On Newshub Nation: Emma Jolliff interviews Minister for Climate Change and Green Party co-leader James Shaw
•Minister of Climate Change and Green Party co-leader James Shaw hopes everyone is "equally unhappy" with the final
version of the Zero Carbon Bill. "I think the thing that people are going to have to realise is that it's going to
involve some compromise from everyone. No one is going to get everything that they want as a result of this process… As
long as everyone's equally unhappy, we have a chance of getting this over the line."
•The Minister says the Zero Carbon Bill will be a cross-party effort. "We are talking through the detail of the targets
between the Government and the Opposition as we negotiate the final form of the Bill," said Mr Shaw.
•He doesn't expect too much push back from the agricultural sector, which is responsible for half the country's
emissions."There is buy-in from the agricultural sector. This is the thing I think a lot of people haven't realised - is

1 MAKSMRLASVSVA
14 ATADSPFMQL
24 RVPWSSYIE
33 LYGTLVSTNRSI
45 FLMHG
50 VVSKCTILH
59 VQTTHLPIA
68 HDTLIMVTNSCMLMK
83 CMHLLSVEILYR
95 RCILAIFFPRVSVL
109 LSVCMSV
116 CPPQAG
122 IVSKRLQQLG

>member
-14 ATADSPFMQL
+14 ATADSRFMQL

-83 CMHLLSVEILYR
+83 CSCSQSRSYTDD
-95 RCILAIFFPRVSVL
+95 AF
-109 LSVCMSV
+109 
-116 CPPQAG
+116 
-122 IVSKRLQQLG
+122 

how far farmers themselves and their industry organisations, and companies like Fonterra and Synlait and others, have
come over the course of the last 10 years or so, and in particular in the last few years."
Emma Jolliff: The government’s considered more than 15,000 submissions as it develops its Zero Carbon Bill. There are
three options for the bill, ranging from only targeting carbon-dioxide emissions to including all greenhouse gases,
including methane. 91 percent of submitters want a target of net-zero emissions across all greenhouse gases – the option
least favoured by many farmers. But three-quarters of the submitters just filled in templates created by groups like
Greenpeace and Generation Zero. I asked Climate Change Minister James Shaw how representative the process really is.
James Shaw: Well, the submission in any consultation is generally the people who are most actively engaged in it, and so, you know,